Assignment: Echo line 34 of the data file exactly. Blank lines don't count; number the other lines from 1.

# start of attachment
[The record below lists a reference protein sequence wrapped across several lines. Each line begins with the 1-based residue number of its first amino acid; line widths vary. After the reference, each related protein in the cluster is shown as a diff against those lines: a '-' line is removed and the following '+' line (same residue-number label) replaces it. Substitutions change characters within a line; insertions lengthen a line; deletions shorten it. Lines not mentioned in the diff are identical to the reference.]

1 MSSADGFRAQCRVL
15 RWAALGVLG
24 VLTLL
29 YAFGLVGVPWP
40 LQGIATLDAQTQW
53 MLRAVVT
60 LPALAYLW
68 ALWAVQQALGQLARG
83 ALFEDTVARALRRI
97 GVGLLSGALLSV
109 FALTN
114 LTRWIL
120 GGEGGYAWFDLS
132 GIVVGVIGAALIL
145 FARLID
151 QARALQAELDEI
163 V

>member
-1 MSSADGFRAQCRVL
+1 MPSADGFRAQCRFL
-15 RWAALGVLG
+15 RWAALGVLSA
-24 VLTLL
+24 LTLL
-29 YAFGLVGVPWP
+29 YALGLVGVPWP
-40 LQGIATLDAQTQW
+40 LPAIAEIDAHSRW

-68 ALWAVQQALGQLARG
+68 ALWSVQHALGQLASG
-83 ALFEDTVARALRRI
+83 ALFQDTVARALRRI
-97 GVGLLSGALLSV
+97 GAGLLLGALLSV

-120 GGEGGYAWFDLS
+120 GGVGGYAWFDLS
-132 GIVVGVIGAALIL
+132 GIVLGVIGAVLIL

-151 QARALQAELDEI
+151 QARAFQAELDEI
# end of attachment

-97 GVGLLSGALLSV